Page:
What knocked this down from a four star to a three star review was the realisation of how horribly Heyer treats her female characters, especially theWhat knocked this down from a four star to a three star review was the realisation of how horribly Heyer treats her female characters, especially the poorer ones not of 'gentle birth'. Belinda is only 16, yet because she is a 'love child' and penniless, there really isn't any issue with either marrying her off (preferable) or letting her wander blindly into a life of prostitution (Haymarket ware). She is utterly passive, and only Gilly's determination not to let others get the better of him saves her from being whored out, against her will and certainly without any understanding of what is taking place.
Yet Tom, also vagrant, without visible means of support and only a year younger, is protected from any of this because a) he's male and b) his father has money.
The fact that I've read this several times before and only realised how very young Belinda is at this point makes me feel a little queasy....more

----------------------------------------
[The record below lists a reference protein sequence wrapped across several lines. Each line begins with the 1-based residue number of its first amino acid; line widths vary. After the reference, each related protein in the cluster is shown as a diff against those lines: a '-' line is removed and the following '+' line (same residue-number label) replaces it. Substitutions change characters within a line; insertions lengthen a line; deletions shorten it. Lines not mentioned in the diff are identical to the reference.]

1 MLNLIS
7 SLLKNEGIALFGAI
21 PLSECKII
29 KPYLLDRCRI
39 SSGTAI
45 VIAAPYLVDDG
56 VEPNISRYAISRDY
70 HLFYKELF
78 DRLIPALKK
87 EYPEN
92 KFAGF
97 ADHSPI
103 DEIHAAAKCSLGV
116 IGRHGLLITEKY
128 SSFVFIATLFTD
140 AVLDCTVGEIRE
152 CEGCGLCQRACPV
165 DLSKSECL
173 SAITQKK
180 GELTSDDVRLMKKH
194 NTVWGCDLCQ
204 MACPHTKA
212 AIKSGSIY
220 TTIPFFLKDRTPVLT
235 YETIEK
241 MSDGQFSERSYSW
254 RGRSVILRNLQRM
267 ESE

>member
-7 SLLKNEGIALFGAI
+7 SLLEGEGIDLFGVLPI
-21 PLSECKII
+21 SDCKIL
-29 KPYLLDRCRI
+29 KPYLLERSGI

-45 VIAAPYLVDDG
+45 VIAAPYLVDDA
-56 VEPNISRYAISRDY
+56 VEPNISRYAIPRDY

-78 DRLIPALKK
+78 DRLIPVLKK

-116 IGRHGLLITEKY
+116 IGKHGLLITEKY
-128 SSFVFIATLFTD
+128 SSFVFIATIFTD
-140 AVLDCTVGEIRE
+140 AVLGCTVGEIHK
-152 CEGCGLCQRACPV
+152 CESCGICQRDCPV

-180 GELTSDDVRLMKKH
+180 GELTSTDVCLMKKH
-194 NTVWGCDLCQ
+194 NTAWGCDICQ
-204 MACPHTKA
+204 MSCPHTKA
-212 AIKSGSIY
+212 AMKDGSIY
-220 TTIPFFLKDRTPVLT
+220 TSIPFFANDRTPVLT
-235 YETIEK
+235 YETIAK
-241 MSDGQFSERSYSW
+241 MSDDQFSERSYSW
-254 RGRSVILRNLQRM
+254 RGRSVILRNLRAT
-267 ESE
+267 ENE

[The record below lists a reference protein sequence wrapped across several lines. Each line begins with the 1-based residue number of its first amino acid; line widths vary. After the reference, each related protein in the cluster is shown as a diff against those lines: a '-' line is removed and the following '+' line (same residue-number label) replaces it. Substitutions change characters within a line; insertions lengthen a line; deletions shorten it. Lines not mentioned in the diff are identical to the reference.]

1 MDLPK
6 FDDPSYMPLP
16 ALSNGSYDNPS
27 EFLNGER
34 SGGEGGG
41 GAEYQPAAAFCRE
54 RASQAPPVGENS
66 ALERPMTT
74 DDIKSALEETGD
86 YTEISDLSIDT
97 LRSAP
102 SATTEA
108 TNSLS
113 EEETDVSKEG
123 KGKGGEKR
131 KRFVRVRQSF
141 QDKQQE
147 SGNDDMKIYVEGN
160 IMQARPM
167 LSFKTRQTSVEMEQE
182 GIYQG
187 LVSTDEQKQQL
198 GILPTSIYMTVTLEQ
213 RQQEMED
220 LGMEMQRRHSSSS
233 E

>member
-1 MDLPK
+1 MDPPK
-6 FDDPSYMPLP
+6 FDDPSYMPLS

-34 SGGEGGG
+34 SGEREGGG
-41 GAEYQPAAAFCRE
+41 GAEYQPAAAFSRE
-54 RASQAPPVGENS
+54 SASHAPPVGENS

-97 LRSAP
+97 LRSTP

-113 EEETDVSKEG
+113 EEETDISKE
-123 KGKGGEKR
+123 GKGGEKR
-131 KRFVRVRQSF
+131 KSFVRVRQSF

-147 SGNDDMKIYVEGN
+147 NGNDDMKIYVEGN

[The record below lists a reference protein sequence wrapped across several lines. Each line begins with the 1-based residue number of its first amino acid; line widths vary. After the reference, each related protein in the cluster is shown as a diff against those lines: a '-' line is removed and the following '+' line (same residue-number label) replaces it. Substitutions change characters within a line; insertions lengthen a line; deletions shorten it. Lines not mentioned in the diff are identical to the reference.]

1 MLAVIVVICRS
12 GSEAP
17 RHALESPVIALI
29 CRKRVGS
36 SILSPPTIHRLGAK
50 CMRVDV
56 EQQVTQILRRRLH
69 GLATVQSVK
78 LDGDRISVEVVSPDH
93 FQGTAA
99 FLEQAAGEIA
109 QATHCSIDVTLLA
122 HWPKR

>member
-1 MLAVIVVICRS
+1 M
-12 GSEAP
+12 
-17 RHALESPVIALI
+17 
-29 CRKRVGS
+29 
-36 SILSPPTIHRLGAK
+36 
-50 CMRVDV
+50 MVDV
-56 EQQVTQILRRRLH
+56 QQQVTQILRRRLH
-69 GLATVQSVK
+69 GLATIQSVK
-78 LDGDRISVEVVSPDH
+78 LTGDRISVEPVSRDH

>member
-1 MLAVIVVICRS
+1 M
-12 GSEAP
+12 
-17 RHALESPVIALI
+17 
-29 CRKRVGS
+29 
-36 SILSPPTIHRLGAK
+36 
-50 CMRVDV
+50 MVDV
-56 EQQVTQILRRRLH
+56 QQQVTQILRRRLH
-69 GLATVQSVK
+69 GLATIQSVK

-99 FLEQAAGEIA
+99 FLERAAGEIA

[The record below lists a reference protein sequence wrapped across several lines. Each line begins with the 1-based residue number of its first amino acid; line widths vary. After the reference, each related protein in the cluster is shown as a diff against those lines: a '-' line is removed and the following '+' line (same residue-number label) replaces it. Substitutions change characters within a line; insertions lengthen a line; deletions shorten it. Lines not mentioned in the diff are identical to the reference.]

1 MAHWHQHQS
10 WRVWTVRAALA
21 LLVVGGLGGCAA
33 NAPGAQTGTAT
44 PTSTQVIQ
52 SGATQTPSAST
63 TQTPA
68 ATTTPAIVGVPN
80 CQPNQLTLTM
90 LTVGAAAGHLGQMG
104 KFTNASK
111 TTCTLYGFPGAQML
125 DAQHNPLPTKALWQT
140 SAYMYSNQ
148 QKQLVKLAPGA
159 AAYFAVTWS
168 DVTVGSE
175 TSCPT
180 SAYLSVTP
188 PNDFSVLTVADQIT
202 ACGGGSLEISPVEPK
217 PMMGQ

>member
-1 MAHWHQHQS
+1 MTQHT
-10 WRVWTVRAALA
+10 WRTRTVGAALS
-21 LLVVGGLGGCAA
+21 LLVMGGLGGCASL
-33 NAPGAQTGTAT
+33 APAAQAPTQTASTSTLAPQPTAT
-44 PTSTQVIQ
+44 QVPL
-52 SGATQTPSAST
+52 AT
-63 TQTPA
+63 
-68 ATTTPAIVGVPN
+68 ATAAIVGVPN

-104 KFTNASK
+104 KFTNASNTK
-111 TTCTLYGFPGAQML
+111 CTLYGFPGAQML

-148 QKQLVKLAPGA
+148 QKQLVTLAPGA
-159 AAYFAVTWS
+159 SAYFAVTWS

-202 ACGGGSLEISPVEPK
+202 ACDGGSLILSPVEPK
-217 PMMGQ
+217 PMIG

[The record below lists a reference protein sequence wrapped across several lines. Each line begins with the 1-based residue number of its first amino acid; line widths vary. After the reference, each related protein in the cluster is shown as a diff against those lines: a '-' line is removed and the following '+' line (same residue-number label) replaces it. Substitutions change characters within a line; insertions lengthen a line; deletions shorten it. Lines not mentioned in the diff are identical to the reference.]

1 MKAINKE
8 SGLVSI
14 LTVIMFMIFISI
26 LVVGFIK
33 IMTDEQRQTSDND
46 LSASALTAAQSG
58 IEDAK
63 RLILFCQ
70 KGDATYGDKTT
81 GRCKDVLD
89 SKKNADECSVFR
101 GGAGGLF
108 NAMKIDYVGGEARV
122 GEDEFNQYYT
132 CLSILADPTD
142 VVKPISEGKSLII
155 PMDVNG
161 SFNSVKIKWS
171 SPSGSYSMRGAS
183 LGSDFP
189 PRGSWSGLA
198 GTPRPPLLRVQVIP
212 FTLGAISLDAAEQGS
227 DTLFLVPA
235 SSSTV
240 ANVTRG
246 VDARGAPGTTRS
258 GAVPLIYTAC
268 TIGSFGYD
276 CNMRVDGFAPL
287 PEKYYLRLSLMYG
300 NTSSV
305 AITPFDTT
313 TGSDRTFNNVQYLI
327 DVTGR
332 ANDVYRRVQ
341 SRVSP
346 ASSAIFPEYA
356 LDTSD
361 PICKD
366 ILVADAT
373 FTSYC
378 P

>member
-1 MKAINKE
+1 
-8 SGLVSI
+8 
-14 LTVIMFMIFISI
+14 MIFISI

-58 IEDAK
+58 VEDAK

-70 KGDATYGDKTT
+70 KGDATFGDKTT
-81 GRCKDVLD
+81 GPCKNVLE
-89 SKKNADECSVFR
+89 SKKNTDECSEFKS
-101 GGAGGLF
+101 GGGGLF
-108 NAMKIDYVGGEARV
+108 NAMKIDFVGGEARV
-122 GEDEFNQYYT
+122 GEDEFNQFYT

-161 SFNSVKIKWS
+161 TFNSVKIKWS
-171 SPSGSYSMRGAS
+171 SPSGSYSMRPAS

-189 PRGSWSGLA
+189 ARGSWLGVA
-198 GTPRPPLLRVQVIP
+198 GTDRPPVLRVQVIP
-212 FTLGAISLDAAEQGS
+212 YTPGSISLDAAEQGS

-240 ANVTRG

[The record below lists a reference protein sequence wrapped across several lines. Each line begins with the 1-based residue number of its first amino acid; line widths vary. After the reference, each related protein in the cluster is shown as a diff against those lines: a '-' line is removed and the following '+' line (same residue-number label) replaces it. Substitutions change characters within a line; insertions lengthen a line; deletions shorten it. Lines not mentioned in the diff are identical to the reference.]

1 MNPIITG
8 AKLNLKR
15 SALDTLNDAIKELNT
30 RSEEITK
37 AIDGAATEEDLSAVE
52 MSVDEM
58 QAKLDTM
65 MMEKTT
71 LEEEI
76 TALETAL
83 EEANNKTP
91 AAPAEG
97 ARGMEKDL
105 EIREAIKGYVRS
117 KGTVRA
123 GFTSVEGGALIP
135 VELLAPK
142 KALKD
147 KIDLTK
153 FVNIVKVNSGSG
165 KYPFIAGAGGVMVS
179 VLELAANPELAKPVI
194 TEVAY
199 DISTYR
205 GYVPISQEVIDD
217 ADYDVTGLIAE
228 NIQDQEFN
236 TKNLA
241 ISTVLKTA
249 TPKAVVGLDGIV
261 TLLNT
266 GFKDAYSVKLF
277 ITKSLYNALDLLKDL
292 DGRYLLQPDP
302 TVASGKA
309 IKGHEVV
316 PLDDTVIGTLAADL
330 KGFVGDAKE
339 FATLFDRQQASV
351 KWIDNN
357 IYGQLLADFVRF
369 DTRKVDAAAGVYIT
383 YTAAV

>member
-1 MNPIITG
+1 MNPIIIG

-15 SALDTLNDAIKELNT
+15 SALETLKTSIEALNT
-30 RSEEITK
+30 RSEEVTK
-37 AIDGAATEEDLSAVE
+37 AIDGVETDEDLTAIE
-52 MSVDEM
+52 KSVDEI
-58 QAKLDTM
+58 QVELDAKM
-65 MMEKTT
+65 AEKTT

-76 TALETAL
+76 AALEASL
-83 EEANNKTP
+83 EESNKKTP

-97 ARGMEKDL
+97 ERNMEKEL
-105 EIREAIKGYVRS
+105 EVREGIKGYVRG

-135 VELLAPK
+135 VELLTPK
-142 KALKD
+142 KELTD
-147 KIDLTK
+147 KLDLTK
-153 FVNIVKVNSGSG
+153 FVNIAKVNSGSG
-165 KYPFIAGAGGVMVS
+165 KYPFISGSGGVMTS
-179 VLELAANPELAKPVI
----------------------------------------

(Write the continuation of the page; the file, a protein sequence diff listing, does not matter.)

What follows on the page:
**spoiler alert** I enjoyed this book for the sense of grimy London, the atmosphere of rot and corruption from the Marshalsea debtors prison, the feel**spoiler alert** I enjoyed this book for the sense of grimy London, the atmosphere of rot and corruption from the Marshalsea debtors prison, the feel of a city on the edge and only interested in having a rollicking time, greedy to gobble up its pleasures - while it can... The research involved in the book is evident without being too in-yer-face, the characters are great and the intermingling of historical characters with fictional is deftly done; my one real quibble is that the mystery at the heart of the whole book is a bit underpowered, solved by coincidence really... Enjoyable though, and I'd love there to be a sequel, because even though the mystery itself was a bit thin, the feel of the stinking, brawling, feverishly energised city of 17th Century London was so vivid you could see and taste it....more